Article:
Upping the pressure: Surgeon General Dr. Vivek Murthy’s push for a warning label follows years of alarm-sounding with his strongest appeal to lawmakers yet.

  • In his statement, Murthy referenced a 2019 study that found risks of depression doubled among teens who scroll for more than three hours per day, and a 2023 Gallup poll showing that US teens log a daily average of 4.8 hours on social media.
  • “Why is it that we have failed to respond to the harms of social media when they are no less urgent or widespread than those posed by unsafe cars, planes or food?” Murthy wrote, alluding to driverless car permits getting rescinded, Boeing groundings and listeria-related dairy recalls this year.

Adding a warning label is likely to make some parents think twice about unsupervised scrolling, according to a recent Brookings study. Still, Murthy acknowledged that it wouldn’t be enough to make social media a kid-friendly space. So, he also asked Congress to pass measures that would:

  • Protect minors from online abuse and exposure to inappropriate content, bar social media platforms from gathering sensitive data from child users, and set limits on features including push notifications, autoplay, and infinite scrolling.
  • Require social media companies to be publicly transparent about their platform’s mental health effects and undergo independent safety audits.

Some states are already grinding. Laws enacted in Florida and Utah since March 2023 have raised the minimum age for social media account ownership. A recently passed New York bill that would ban companies from sharing children’s data and using algorithms in their feeds is awaiting the governor’s signature. More than 40 states have also sued Meta, alleging that it intentionally tries to get kids addicted to its platforms.—ML

AI is coming for your online freelance jobs

AI is coming for your online freelance jobs

Here’s something depressing: AI may be replacing jobs typically done by certain freelancers.

In 2023, academic ghostwriters in Kenya — i.e., people who write US and UK students’ essays for them — said they’d seen demand plummet as students began having ChatGPT do it for free.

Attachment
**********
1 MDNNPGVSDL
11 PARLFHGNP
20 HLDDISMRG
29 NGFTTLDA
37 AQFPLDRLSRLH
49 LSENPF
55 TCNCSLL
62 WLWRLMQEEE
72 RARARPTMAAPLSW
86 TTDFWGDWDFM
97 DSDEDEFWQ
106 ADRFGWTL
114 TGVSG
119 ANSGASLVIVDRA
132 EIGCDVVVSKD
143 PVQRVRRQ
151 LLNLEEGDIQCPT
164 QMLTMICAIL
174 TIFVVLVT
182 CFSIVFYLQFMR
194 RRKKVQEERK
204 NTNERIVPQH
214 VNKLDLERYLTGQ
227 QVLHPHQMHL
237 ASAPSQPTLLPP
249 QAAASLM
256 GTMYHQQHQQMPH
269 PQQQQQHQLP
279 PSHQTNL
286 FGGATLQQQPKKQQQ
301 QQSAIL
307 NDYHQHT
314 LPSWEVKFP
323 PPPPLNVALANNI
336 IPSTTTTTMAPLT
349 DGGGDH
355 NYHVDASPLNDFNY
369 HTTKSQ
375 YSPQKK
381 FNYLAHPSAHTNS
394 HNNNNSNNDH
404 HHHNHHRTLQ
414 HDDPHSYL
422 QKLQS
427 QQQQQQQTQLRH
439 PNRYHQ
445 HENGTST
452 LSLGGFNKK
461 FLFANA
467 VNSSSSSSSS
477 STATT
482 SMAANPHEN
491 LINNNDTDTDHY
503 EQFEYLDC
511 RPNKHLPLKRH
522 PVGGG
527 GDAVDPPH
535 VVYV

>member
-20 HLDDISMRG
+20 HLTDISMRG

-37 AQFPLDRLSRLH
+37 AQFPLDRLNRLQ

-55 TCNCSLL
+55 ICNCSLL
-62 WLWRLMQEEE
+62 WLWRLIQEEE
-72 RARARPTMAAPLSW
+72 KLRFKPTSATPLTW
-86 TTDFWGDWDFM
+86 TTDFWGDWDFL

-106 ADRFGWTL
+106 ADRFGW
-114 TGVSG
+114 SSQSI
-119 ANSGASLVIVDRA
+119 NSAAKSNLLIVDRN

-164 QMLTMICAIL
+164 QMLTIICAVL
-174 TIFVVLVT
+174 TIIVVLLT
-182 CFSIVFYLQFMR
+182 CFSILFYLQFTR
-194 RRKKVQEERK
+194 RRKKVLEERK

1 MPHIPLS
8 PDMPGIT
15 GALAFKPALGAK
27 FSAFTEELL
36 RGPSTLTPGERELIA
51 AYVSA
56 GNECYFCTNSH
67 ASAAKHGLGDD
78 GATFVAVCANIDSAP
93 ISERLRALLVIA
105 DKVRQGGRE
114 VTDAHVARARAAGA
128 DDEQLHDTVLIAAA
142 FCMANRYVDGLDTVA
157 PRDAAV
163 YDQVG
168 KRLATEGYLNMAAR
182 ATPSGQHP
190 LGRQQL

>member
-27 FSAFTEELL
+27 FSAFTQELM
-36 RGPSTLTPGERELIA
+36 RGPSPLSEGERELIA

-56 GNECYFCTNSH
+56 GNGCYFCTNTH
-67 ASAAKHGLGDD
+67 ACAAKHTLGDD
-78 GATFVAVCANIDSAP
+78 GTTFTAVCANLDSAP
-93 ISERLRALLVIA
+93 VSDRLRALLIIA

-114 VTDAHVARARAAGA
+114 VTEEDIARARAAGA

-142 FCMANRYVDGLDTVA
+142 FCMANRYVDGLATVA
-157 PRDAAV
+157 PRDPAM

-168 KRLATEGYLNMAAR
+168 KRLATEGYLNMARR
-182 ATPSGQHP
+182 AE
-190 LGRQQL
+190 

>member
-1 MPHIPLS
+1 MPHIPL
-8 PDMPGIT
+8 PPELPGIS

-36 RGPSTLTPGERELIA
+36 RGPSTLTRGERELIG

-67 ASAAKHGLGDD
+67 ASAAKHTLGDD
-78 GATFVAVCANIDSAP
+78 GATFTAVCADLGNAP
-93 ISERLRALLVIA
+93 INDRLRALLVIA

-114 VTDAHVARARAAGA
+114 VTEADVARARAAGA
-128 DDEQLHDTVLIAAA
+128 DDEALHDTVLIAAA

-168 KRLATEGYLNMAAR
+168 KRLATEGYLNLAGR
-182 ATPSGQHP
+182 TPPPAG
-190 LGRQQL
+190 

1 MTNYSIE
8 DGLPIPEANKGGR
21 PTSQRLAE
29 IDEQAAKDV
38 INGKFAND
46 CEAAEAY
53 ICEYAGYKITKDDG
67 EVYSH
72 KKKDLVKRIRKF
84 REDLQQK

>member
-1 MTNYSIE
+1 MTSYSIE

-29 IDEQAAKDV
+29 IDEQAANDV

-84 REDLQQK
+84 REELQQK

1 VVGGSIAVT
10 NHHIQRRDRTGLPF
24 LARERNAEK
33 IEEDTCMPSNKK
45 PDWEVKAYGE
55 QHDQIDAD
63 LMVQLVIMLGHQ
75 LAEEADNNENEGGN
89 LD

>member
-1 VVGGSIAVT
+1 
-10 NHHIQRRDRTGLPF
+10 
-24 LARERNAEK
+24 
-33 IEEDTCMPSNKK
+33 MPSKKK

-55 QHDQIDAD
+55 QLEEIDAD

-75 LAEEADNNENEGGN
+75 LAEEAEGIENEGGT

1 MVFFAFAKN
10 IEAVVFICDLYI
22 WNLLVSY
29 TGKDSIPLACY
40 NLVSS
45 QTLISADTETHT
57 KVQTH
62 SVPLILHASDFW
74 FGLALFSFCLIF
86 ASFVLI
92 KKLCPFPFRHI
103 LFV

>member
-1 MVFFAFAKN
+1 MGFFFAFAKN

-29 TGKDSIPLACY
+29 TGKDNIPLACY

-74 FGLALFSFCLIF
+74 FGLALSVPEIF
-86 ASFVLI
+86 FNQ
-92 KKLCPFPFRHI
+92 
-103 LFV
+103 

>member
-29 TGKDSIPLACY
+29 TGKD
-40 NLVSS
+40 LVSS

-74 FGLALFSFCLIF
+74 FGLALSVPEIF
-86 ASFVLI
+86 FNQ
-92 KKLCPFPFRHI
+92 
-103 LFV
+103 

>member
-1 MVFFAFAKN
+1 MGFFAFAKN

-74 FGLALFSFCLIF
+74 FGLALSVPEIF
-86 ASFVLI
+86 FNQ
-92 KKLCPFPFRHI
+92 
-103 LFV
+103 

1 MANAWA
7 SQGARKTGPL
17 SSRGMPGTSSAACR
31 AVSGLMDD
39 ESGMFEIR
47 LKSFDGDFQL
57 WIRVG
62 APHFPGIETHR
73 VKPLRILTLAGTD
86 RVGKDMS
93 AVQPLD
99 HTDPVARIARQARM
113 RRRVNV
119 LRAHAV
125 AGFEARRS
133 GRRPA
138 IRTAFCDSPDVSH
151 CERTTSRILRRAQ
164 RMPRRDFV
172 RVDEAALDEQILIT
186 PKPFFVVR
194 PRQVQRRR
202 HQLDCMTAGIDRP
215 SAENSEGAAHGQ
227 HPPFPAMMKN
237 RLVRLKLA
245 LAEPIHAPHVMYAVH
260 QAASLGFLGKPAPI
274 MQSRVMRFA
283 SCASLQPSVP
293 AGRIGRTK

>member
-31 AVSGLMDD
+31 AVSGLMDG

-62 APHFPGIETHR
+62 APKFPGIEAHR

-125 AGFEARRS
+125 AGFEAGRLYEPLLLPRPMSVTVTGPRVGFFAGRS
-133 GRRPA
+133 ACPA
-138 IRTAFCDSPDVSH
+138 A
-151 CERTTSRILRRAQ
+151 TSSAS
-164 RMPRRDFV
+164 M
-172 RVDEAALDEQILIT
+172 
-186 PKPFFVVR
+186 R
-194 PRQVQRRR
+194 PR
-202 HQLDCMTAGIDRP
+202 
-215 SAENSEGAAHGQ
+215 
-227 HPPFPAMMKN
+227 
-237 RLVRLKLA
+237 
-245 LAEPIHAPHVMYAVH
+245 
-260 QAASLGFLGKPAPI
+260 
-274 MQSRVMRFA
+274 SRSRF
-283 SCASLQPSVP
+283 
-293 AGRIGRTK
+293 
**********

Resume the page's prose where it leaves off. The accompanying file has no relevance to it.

That led to a report from Harvard Business School, the Imperial College Business School, and the German Institute of Economic Research, in which they examined ~2m online job listings across 61 countries from July 2021 to July 2023.

And what did the report find?

That since ChatGPT debuted in November 2022, demand for online freelancers has dropped by:

  • 30% for writers
  • 20% for coders
  • 17% for image creation work, like graphic design
  • 13% for social media post production and data entry

It’s unclear whether this work is mostly good, or if it’s turning out like the infamous Glasgow Willy Wonka disaster.

Yet here’s something interesting: pay rates increased minimally, leading Xinrong Zhu, one of the study’s authors, to speculate that AI is primarily after shorter-term, simpler jobs.

And sometimes, the tables turn

Clients can undercut human freelancers all they want, but there’s also nothing stopping human freelancers from using AI.

A business consultant who uploaded two jobs to Upwork told Forbes that of the 300 applications he received, he believed ChatGPT wrote 200+ of them. He also once hired a writer who submitted work with no knowledge past 2021 — a limit ChatGPT once had.

This has led to disputes on platforms like Upwork and Fiverr, where clients accuse writers of passing off work to AI. Meanwhile, other freelancers are offering cheaper rates to use ChatGPT; one even started a new gig cleaning up sloppy AI-generated content.

This sure seems like a lot of extra steps when we could just pay people a fair wage to create quality work, but what do we know?